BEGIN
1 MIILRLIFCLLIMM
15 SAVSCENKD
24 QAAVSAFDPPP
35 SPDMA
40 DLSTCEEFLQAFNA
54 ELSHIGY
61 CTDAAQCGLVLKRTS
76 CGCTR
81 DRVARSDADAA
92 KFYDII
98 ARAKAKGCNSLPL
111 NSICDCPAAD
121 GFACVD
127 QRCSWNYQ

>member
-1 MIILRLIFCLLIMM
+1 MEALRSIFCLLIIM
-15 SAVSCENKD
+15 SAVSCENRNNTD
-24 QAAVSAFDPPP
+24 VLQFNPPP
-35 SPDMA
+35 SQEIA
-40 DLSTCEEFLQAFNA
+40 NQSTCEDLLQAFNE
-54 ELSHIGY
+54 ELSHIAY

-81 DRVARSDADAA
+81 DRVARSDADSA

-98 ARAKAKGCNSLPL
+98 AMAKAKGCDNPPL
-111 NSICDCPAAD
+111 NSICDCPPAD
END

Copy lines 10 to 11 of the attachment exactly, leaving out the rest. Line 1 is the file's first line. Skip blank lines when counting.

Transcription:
92 KFYDII
98 ARAKAKGCNSLPL